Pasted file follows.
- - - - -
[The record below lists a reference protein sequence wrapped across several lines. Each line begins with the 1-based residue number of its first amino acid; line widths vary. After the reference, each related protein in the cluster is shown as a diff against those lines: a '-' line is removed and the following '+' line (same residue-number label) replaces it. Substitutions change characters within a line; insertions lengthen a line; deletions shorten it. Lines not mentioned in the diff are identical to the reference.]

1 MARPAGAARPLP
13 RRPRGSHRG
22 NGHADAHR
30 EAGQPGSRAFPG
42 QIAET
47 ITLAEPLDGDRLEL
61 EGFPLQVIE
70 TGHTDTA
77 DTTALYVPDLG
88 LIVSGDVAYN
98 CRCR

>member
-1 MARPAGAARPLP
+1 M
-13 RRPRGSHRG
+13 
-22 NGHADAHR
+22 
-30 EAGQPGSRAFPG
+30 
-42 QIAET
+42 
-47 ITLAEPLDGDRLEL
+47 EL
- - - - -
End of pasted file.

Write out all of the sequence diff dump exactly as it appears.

[The record below lists a reference protein sequence wrapped across several lines. Each line begins with the 1-based residue number of its first amino acid; line widths vary. After the reference, each related protein in the cluster is shown as a diff against those lines: a '-' line is removed and the following '+' line (same residue-number label) replaces it. Substitutions change characters within a line; insertions lengthen a line; deletions shorten it. Lines not mentioned in the diff are identical to the reference.]

1 MARPAGAARPLP
13 RRPRGSHRG
22 NGHADAHR
30 EAGQPGSRAFPG
42 QIAET
47 ITLAEPLDGDRLEL
61 EGFPLQVIE
70 TGHTDTA
77 DTTALYVPDLG
88 LIVSGDVAYN
98 CRCR

>member
-1 MARPAGAARPLP
+1 M
-13 RRPRGSHRG
+13 
-22 NGHADAHR
+22 
-30 EAGQPGSRAFPG
+30 
-42 QIAET
+42 
-47 ITLAEPLDGDRLEL
+47 EL